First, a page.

• Aside from the fridge, a good place to store vegetables is a dry, cool (around 50 degrees), dark place, although some people recommend damp, not dry for potatoes and sweet potatoes.

If you are like me, then you are still not sure what to do with all the Jerusalem Artichokes we have been getting since late in the summer CSA season. For the most part I have just been adding a couple of them to anything I make with a variety of root veggies as well as dicing them to top tossed salads. This is an effective, tasty and very slow way to consume them. I highly recommend it to anyone who is attempting to savor their share for as long as possible. If you are like me at this point – searching for a way to gobble them down ASAP – then let me suggest this bastardized version of a recipe from Serving Up the Harvest by Andrea Chesman

Ingredients:
– However many Jerusalem Artichokes you want to use up (I did about 1lb)
– A liberal splash of Olive Oil
– A couple cloves of garlic minced
– Zest of half a lemon
– A sprig of basil torn up (I used about 6 leaves from some I had frozen)
– Sea Salt to taste

Directions:
1. Preheat oven to 450
2. Scrub the artichokes then dice them into pieces (I made them about 1″)
3. In a large bowl mix oil, garlic, lemon & basil. Toss in the chokes and make sure they are coated
4. Put in a baking pan single layer
5. Bake about 20 min shaking/stirring occasionally (don’t brush your arm on the oven door when you do this. It hurts!)
6. Sprinkle with a bit of salt & serve up hot

Alternate Plan – In the original recipe the garlic, lemon & basil are blended together in a mini food processor then added about half way through the baking time. I suspect that it would give the dish a little more of a zip.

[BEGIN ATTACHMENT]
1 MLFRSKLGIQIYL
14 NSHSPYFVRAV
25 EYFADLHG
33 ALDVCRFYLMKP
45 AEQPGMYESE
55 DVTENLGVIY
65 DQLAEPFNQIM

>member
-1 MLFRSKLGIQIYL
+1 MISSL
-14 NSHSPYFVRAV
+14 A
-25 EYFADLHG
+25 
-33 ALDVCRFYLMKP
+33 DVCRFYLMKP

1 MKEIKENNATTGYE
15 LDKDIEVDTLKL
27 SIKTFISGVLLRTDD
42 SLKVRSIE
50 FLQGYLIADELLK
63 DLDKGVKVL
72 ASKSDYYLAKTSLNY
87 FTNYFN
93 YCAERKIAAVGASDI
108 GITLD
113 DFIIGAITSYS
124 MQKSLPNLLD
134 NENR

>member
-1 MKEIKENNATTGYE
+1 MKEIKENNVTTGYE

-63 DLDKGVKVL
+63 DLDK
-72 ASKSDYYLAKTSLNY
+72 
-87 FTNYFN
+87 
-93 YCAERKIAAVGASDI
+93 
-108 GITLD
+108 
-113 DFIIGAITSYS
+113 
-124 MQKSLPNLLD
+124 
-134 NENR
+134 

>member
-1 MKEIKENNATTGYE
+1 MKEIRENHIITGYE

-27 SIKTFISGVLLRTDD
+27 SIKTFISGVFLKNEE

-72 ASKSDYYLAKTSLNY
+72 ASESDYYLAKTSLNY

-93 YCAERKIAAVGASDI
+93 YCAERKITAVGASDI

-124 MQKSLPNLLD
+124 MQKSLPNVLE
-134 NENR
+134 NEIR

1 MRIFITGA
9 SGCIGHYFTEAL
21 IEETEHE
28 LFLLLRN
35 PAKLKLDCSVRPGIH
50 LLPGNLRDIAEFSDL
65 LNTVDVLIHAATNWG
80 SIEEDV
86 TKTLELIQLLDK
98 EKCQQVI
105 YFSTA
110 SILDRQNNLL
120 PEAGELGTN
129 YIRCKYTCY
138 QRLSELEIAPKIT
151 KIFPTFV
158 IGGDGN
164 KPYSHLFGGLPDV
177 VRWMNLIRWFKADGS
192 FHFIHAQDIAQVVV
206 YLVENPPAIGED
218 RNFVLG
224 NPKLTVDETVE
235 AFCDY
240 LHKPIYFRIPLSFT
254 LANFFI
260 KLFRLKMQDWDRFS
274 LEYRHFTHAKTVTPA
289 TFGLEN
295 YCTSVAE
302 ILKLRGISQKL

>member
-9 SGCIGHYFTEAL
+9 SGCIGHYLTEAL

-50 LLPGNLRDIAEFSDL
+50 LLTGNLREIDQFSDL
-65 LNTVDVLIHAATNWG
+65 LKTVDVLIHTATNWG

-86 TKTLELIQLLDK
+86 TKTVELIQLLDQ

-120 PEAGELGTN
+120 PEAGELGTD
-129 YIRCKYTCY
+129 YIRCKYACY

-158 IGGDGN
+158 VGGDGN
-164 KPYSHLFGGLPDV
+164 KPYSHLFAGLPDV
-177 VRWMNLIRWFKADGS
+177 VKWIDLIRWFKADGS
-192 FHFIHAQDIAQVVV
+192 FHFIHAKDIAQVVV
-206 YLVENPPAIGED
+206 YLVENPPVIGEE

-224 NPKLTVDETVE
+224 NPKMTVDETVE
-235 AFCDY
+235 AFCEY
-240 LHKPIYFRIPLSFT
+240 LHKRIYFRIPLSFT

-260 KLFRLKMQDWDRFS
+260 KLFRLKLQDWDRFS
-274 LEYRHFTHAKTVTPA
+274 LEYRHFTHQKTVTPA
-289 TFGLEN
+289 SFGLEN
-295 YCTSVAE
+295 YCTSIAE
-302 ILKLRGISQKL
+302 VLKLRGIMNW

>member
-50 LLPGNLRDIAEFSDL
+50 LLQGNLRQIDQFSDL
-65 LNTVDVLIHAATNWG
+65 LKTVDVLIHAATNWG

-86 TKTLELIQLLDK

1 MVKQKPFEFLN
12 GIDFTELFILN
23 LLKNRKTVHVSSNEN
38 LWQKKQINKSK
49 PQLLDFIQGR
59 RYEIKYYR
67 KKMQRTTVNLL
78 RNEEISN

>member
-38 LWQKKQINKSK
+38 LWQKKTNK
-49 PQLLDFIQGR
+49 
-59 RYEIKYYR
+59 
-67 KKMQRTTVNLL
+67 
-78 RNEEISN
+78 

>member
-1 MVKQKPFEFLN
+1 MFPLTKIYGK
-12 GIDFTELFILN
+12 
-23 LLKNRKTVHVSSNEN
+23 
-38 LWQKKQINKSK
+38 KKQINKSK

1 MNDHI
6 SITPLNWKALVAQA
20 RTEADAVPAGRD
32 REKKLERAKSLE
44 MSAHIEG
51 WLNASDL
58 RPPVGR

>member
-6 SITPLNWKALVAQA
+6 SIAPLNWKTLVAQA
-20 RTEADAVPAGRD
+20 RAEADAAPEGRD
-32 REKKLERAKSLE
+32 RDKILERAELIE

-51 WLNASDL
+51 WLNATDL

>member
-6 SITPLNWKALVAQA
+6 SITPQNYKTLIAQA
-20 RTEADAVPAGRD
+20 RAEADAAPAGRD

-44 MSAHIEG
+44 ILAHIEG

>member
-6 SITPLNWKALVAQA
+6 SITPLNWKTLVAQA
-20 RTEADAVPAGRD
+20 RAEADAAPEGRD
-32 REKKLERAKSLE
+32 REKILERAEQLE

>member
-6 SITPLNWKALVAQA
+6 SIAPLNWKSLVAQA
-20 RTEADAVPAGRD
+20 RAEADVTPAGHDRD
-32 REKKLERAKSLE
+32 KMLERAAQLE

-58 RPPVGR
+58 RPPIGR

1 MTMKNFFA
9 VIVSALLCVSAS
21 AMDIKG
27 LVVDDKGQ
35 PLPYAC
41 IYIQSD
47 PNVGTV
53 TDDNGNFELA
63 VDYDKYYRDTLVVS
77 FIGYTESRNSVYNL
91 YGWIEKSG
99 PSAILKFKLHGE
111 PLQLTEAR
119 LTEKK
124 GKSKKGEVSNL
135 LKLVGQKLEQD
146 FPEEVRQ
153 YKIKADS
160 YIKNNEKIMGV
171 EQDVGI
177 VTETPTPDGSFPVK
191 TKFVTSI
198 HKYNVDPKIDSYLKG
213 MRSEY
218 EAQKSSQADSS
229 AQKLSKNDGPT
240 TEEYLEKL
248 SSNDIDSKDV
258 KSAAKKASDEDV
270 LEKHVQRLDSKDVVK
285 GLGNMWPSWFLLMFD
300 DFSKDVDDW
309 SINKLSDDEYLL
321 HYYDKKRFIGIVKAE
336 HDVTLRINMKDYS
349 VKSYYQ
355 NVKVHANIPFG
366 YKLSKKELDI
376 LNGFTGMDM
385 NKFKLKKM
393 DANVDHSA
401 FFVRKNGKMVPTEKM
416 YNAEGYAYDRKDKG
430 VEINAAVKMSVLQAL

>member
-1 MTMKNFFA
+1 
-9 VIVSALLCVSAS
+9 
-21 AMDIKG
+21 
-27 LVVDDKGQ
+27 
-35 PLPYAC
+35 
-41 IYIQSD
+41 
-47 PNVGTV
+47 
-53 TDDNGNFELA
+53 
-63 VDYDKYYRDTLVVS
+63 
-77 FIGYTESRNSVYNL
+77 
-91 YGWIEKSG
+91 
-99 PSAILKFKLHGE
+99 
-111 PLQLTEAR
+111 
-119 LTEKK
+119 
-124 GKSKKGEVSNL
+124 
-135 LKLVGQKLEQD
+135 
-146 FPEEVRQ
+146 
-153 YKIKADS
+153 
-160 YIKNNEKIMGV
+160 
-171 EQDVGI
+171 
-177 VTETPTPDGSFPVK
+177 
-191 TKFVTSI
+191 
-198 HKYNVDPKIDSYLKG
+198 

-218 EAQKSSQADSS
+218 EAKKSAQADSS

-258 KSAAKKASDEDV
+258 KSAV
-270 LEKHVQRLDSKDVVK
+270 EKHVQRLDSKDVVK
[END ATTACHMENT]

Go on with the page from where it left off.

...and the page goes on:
Peace, Love & Veggies!

~ Angel

Another month has gone by and it is (again?!) distribution day. The share includes plenty of root vegetables, a mystery value item and milk! If you don’t drink milk, worry not—you can easily make your own yogurt. Angel shared her recipe earlier this year.

February share includes:
– Turnip or Radish
– Cabbage
– Garlic & Shallots (instead of the winter squash)
– Carrots
– Rutabaga
– Red Jerusalem Artichoke
– Red Onions
– Beets Mixed
– Milk 1/2 Gallon
– Pickled Peppers
– Chicken (for those with the omnivore share) or Value added

P.S.: Got an earthy recipe you want to share? Tips on storing veggies? Send ’em our way!

I’m back from my trip for about a week now. It is good to be home; with one exception and that is the 1.5′ of snow on the ground here.

The farm is under its winter cover and it has not been warm enough to harvest any greens. We hope by March to have some greens in the share. We thank all those who took advantage of the discount and sent in payments. (We also want to thank both old and new members for signing up earlier.) That will pave the way for getting up and running smoothly.